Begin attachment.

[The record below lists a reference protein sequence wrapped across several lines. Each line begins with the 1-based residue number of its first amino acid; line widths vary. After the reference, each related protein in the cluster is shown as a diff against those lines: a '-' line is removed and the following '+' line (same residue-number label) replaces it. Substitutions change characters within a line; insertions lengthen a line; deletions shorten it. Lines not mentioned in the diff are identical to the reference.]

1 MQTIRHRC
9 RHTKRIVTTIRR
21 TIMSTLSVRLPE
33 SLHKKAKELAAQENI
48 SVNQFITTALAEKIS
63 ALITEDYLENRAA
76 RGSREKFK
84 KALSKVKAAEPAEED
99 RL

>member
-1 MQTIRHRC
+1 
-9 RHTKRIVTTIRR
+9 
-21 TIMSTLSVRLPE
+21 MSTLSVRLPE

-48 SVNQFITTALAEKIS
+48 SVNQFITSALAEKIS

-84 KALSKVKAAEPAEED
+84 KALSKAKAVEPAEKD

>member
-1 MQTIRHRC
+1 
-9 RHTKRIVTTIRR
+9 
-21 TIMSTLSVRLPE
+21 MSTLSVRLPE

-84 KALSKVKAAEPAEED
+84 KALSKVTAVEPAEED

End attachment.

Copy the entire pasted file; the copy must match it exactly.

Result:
[The record below lists a reference protein sequence wrapped across several lines. Each line begins with the 1-based residue number of its first amino acid; line widths vary. After the reference, each related protein in the cluster is shown as a diff against those lines: a '-' line is removed and the following '+' line (same residue-number label) replaces it. Substitutions change characters within a line; insertions lengthen a line; deletions shorten it. Lines not mentioned in the diff are identical to the reference.]

1 MQTIRHRC
9 RHTKRIVTTIRR
21 TIMSTLSVRLPE
33 SLHKKAKELAAQENI
48 SVNQFITTALAEKIS
63 ALITEDYLENRAA
76 RGSREKFK
84 KALSKVKAAEPAEED
99 RL

>member
-1 MQTIRHRC
+1 
-9 RHTKRIVTTIRR
+9 
-21 TIMSTLSVRLPE
+21 MSTLSVRLPE

-48 SVNQFITTALAEKIS
+48 SVNQFITSALAEKIS

-84 KALSKVKAAEPAEED
+84 KALSKAKAVEPAEKD

>member
-1 MQTIRHRC
+1 
-9 RHTKRIVTTIRR
+9 
-21 TIMSTLSVRLPE
+21 MSTLSVRLPE

-84 KALSKVKAAEPAEED
+84 KALSKVTAVEPAEED